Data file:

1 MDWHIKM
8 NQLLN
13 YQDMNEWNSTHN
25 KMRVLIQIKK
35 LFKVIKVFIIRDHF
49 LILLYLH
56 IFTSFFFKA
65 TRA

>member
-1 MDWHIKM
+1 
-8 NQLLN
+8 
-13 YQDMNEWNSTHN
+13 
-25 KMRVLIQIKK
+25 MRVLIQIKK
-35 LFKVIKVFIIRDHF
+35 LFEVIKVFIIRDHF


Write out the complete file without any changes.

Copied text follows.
1 MDWHIKM
8 NQLLN
13 YQDMNEWNSTHN
25 KMRVLIQIKK
35 LFKVIKVFIIRDHF
49 LILLYLH
56 IFTSFFFKA
65 TRA

>member
-1 MDWHIKM
+1 
-8 NQLLN
+8 
-13 YQDMNEWNSTHN
+13 
-25 KMRVLIQIKK
+25 MRVLIQIKK
-35 LFKVIKVFIIRDHF
+35 LFEVIKVFIIRDHF